Perpetual punishment of Afrikaners for the sins of their fathers
The thing about human rights is that their exercise often offends somebody. Many politicians, for example, would be happier if the press did not exercise its right to expose their skulduggery.
It is precisely because they can cause offence that rights need constitutional protection, which fortunately our Constitution gives them. Unfortunately, however, attempts by Afrikaners to enforce their rights seem sometimes to have offended some of our judges, among them some who grace the bench of the Constitutional Court.
In July 2016, that court criticised the civil rights group Afriforum for "advancing illegitimate sectarian interests through legal stratagems" by making use of the constitution and the courts. At issue was an attempt by Afriforum to prevent the changing of certain street names in Pretoria. This was held to be an intolerable attempt to perpetuate apartheid.
Now, in a judgement handed down at the end of last year, the court refused Afriforum and the Solidarity trade union leave to appeal against a ruling by the Supreme Court of Appeal upholding a decision by the University of the Free State to phase out Afrikaans as a medium of instruction. Both Afriforum and the FW de Klerk Foundation have criticised the judgement on this website.
Handed down by the chief justice, Mogoeng Mogoeng, on behalf of the majority of eight judges, the judgement accepted at face value a series of claims by the university that the use of Afrikaans "threatens to perpetuate racial discrimination or disharmony". Writing for the minority of three judges, Johan Froneman said that it would have been preferable to allow an appeal so that the university could present evidence to back its claims.
At issue was whether it was "reasonably practicable" for the university to retain Afrikaans as its second major medium of instruction. The majority judgement failed to deal with actual practicalities, concentrating instead on "the need to redress the results of past discriminatory laws and practices". According to Judge Mogoeng, the "blind pursuit" of a right to be instructed in an official language of choice should not undermine equitable access, preserve exclusivity, or perpetuate "racial supremacy".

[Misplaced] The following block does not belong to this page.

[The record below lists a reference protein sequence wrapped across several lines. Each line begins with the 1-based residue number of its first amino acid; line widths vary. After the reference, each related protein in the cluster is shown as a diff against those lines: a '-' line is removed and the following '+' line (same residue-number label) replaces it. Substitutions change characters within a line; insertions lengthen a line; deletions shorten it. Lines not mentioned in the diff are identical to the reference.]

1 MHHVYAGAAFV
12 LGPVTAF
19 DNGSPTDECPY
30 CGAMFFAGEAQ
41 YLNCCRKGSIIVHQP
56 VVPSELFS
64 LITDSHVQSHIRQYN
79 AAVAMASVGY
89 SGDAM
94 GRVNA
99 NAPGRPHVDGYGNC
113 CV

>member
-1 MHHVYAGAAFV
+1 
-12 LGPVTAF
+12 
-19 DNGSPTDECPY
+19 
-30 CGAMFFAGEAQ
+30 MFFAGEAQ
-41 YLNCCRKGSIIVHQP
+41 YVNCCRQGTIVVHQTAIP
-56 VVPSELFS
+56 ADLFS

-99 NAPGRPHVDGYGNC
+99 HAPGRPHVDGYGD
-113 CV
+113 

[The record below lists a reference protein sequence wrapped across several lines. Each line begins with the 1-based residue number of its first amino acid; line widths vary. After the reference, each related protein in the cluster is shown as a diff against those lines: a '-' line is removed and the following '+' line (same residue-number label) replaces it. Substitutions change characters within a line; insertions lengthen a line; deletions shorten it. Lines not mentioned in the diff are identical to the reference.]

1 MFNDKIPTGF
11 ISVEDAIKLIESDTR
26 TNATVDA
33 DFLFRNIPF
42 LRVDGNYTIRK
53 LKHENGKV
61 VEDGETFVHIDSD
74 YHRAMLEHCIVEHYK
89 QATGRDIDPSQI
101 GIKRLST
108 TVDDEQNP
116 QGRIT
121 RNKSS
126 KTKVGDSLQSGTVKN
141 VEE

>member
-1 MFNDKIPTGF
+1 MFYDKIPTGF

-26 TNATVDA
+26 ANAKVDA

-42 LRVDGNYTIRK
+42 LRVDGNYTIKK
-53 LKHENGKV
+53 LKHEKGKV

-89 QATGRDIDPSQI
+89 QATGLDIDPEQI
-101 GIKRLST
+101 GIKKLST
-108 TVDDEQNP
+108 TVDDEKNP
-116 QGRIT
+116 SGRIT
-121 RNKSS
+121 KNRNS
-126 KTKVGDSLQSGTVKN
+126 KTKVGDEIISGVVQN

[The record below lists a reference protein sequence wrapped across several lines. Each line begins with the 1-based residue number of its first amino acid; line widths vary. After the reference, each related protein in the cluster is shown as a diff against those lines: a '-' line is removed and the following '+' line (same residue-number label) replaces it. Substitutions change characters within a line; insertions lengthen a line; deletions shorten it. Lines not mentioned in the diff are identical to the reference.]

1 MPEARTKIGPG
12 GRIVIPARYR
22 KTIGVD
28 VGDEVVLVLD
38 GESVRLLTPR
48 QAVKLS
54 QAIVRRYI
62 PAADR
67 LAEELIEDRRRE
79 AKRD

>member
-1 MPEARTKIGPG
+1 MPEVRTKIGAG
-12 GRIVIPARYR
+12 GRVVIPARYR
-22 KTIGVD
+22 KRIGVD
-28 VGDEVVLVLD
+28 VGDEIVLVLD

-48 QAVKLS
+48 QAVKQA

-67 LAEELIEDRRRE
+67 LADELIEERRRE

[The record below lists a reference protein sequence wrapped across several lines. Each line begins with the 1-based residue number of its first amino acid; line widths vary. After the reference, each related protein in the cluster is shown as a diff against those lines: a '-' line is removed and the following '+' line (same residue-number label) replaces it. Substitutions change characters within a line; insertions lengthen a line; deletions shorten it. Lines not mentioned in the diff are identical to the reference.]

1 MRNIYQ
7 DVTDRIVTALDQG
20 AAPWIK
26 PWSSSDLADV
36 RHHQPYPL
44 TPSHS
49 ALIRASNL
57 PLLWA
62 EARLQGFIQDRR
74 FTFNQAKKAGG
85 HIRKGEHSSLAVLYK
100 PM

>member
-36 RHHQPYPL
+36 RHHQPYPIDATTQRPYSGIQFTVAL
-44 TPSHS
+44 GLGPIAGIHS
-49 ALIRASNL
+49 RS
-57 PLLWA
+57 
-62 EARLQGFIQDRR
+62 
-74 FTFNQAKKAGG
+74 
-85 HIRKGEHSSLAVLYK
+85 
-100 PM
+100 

Having cautioned against a "subliminal and yet effectively prejudicial disposition towards Afrikaans", and having also underlined the need for judicial officers to avoid becoming "emotionally entangled" in matters before them, Judge Mogoeng said that Afrikaans had been used as an "instrument of control, exploitation, and systematic humiliation". Apartheid was a "crime against humanity" which had "left us with many scars".
Judge Mogoeng quoted university officials as having said the dual medium policy had necessitated separate lecture rooms, which had given rise to racial tensions. Continued use of Afrikaans as a major medium of instruction would leave the results of white supremacy "alive and well". It was not "reasonably practicable" to retain it "when race relations is poisoned thereby".
These are bold claims for the university to make and for the court to endorse without hearing evidence. Whether or not separate lecture rooms were "innocuous or toxic" was something the university "would know", Judge Mogoeng wrote. It would also "know better" whether or not "white Afrikaner students have demonstrated respect for the dignity of fellow students who are black".
In effect, then, the Constitutional Court has acquiesced in downgrading Afrikaans and therefore depriving Afrikaans-speaking students of a constitutionally-guaranteed language right on the basis of claims put forward by the university in defence of its own policy. It has then refused leave to appeal, so that there is now no chance that the university's allegations can be subject to proper interrogation, even though that institution claims that these are backed by "observable incidents" and empirical research.
The court's decision in this case flies in the face of the chief justice's own warning against prejudicial attitudes towards Afrikaners. It is also inconsistent with his statement stressing the need to avoid emotional entanglement. In refusing leave to appeal, the court comes close to failing to uphold the principle of audi alteram partem. Afrikaans students, it would appear, are to be collectively punished in perpetuity for the sins of their fathers.
* John Kane-Berman is a policy fellow at the IRR, a think-tank that promotes political and economic freedom.